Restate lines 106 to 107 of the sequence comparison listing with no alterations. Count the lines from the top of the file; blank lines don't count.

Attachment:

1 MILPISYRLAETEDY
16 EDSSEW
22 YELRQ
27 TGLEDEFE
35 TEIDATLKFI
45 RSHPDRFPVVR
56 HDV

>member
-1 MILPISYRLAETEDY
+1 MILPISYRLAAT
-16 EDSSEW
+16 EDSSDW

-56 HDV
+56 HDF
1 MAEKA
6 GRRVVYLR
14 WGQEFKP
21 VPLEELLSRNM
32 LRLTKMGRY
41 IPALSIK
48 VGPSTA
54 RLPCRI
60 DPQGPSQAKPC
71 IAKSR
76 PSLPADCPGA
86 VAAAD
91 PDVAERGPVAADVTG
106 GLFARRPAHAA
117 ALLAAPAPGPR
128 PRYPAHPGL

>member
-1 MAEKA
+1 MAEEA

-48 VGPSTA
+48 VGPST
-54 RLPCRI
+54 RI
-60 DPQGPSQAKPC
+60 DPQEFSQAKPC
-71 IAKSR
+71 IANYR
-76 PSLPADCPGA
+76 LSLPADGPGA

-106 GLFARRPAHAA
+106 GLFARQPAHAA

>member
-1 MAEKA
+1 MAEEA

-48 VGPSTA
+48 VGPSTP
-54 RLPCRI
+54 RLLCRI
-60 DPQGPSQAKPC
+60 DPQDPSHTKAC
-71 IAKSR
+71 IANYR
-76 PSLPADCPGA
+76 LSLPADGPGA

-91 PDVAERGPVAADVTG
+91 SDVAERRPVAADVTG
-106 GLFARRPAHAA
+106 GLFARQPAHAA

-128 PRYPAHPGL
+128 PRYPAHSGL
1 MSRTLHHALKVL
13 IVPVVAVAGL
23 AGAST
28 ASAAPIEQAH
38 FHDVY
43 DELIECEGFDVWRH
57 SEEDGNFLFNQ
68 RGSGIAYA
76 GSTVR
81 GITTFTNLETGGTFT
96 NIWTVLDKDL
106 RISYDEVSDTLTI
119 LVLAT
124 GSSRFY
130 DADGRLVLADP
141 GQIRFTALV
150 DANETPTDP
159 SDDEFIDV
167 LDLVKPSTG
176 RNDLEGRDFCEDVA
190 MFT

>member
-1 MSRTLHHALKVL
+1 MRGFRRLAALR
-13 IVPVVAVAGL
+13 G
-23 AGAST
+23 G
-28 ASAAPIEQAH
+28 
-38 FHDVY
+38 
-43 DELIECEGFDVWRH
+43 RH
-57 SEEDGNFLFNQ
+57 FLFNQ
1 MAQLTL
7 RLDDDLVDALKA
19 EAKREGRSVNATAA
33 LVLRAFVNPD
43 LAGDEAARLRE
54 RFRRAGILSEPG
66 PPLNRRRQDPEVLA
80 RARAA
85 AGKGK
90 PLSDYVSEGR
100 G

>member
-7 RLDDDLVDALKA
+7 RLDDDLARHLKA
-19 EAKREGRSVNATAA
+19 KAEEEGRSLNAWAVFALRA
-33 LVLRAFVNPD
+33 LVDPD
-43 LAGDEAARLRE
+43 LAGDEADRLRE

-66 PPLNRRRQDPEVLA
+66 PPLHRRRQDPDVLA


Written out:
54 RFRRAGILSEPG
66 PPLNRRRQDPEVLA